Import regulations and customs duties
Since the first of January 1993, the European Union, of which Luxembourg is part, has been a single market, without any customs barriers, which ensures free circulation of the goods. On May, 1st of 2004, ten "candidate countries" became new members of the European Union: Cyprus, the Czech Republic, Estonia, Hungary, Latvia, Lithuania, Malta, Poland, the Slovak Republic, and Slovenia. Trade within the European Union is totally free from customs duties, provided that the country of origin of the goods is one of the 25 European Union Member States. Nevertheless, when introducing goods into Luxembourg, exporters shall fill in an intrastat declaration.
When the country of origin of the goods which are exported to Luxembourg is not part of the European Union, customs duties are calculated Ad valorem on the CIF value of the goods, in accordance with the Common Customs Tariff (CCT).
The duties for non-European countries are relatively low, especially for manufactured goods (4.2% on average for the general rate), however textile, clothing items (high duties and quota system) and food-processing industry sectors (average duties of a 17.3% and numerous tariff quotas, PAC) still know protective measures.
In order to get exhaustive regulations and customs tariffs rates regarding their products, exporters shall refer to the TARIC code and its database, which includes all applicable customs duties and customs trade policy measures for all the goods.
Moreover, many bilateral and multilateral agreements have been signed by the European Union, in order to define specific customs duties with the following countries:
- Custom agreements with Australia, Canada, United States, Mexico and South Korea.
- The EU-EFTA (European Free Trade Association) Agreement was signed in 1972 with Iceland, Liechtenstein, Norway and Switzerland.
- Free trade agreements with Bulgaria and Romania that hope joining the European Union in 2007.
- Mediterranean Agreements, concerning: Turkey, Israel, Jordan, Morocco, Palestinian Authority, Tunisia, Egypt, Lebanon and Syria.
- The ACP agreements, with 95% of the tariff lines with a rate of a 0% for developing countries in Africa, the Caribbean Islands and Pacific. The Cotonou Agreement, signed in the year 2000, defines the new EU-ACP partnership.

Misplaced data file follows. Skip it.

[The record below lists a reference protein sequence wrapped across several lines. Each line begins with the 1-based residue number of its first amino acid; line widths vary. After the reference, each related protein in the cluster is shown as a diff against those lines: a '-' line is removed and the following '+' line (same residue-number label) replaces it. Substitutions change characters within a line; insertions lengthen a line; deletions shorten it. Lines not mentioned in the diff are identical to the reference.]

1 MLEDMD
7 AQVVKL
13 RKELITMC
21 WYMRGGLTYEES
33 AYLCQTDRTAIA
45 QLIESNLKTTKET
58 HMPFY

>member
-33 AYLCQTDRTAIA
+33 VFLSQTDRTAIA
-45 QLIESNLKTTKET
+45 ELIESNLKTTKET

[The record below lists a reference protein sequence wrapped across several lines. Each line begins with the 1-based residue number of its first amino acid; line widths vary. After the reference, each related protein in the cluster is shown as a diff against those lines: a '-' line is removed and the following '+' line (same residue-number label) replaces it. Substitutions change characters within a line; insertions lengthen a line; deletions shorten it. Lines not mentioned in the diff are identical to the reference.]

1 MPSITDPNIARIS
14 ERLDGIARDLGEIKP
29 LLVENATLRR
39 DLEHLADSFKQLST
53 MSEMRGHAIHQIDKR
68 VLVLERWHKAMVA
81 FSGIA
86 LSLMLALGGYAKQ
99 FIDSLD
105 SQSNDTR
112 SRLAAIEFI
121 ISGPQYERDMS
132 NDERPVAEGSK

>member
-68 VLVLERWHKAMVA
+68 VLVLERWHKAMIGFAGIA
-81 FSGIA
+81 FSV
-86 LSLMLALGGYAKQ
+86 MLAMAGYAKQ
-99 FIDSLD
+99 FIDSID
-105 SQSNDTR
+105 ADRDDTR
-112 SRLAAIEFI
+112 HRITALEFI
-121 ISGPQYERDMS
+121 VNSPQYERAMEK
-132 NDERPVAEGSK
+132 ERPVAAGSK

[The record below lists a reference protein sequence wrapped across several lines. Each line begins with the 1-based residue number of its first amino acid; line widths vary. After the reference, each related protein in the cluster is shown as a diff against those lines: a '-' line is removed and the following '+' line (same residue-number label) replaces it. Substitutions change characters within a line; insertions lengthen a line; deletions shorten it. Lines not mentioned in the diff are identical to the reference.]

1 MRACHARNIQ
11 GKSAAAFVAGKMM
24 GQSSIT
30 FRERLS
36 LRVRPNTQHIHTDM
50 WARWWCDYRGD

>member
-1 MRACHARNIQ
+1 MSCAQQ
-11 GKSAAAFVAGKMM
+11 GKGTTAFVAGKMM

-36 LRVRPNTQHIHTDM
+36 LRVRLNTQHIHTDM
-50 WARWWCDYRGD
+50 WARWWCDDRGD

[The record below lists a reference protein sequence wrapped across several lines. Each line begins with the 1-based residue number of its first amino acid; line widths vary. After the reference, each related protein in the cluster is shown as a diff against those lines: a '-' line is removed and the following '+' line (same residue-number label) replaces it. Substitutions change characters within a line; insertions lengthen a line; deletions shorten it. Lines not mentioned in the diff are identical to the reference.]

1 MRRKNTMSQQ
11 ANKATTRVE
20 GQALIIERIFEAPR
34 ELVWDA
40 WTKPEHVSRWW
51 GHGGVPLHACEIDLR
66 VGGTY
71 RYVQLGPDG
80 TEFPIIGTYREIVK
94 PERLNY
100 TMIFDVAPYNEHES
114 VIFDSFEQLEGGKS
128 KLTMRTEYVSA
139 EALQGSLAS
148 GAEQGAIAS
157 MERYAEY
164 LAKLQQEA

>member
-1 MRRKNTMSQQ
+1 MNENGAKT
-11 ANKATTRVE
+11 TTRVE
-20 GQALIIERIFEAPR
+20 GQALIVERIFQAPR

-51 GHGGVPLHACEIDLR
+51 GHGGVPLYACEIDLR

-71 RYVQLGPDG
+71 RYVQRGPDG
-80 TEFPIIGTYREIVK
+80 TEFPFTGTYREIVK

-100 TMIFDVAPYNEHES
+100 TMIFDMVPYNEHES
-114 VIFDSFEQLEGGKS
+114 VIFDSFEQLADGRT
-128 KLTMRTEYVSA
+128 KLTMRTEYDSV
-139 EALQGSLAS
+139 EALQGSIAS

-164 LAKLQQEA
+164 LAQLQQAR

- The Generalised System of Preferences (GSP): 54% of the tariff lines are at 0% for developing countries outside the ACP framework.
To get an exhaustive list of the foreign trade agreements of the European Union, click here.
>> To get further information on customs policies in the European Union, please check the exhaustive report by the European Commission.
Excise duties are also levied on certain products, especially on spirit.
>> To get further information on VAT rates in Luxembourg, please check the list of VAT rates applied within the European Union, as well as the Government web site.
>> More detailed information on excise duties is available concerning alcoholic beverages, tobacco products, energy products on the European Commission website.
The Grand Duchy of Luxembourg is considered amongst the elite class of the European Union due to its balanced budget, its low rate of unemployment, and its GDP growth. In 2004, its GDP reached 31.1 billion dollars with a per capita GDP of 47,926 dollars, the highest in the world. Thus, the Luxembourg consumer is ready to pay for expensive products provided he gets good quality.
The Business to Consumer (B to C) market
The importance of general trade (retail, wholesale, automobile sales and repair ) has been on the decline since 1985. Trade represented 12.2% of the total value-added economy of the country in 1985, as against only 9.5% in 2001.
The distribution market in Luxembourg is concentrated around 4 big groups:
- the national group Cactus , leader in the distribution sector in Luxembourg and owns 12 stores throughout the country.
- the group Louis Delhaize, which is the 2nd largest player in the country’s distribution system. It has stores such as Cora, Match and Smatch. The group Louis Delhaize is not to be confused with the Delhaize le Lion group which is of Belgian origin and has been in Luxembourg under the eponymous name Delhaize. This company achieved a turnover of 18.8 billion euros worldwide in 2005.
- the group Monopol with 9 stores in Luxembourg.
- the Auchan group, with 1 hypermarket employing 650 people in 2004.
These 4 groups share together this market of 455,000 inhabitants. The purchasing power of the people of Luxembourg being the highest in the world (source: Report-2000 of the Union of Swiss Banks), the distribution sector benefits from high per capita spending which is 70% higher than those of the neighbouring Belgians and Dutch. Distributors are trying to meet the demanding needs of the people of Luxembourg; for example by selling high-end perfumes in supermarkets.
The Business to Business (B to B) market
Transportation of goods
The body of standardisation and certification in Luxembourg is the Service of the Energy of the State (SEE). Luxembourg is a member of the European Committee of Standardisation (CEN), the European Committee of Electronic Standardisation (CENELEC), the European Institute of Standardisation of Telecommunication (ETSI), the International Organization of Standardization (ISO) and the Committee(commission) International Electrotechnics.
Patents and brands
The body in charge of the protection of intellectual property in Luxembourg is the Service of the Intellectual property of the Ministry of the Economy.